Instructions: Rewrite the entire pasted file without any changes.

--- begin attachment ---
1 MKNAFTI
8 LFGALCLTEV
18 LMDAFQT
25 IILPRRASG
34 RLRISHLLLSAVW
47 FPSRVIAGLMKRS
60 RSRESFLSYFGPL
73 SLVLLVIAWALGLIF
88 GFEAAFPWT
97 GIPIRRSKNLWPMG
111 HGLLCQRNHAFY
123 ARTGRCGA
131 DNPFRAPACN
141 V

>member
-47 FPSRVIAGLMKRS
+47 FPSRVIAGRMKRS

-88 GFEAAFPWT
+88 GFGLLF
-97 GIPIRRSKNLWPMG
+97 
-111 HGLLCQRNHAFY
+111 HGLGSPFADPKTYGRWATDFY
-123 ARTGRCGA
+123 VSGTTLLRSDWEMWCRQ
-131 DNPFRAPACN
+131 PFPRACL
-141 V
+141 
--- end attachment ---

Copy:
1 MKNAFTI
8 LFGALCLTEV
18 LMDAFQT
25 IILPRRASG
34 RLRISHLLLSAVW
47 FPSRVIAGLMKRS
60 RSRESFLSYFGPL
73 SLVLLVIAWALGLIF
88 GFEAAFPWT
97 GIPIRRSKNLWPMG
111 HGLLCQRNHAFY
123 ARTGRCGA
131 DNPFRAPACN
141 V

>member
-47 FPSRVIAGLMKRS
+47 FPSRVIAGRMKRS

-88 GFEAAFPWT
+88 GFGLLF
-97 GIPIRRSKNLWPMG
+97 
-111 HGLLCQRNHAFY
+111 HGLGSPFADPKTYGRWATDFY
-123 ARTGRCGA
+123 VSGTTLLRSDWEMWCRQ
-131 DNPFRAPACN
+131 PFPRACL
-141 V
+141 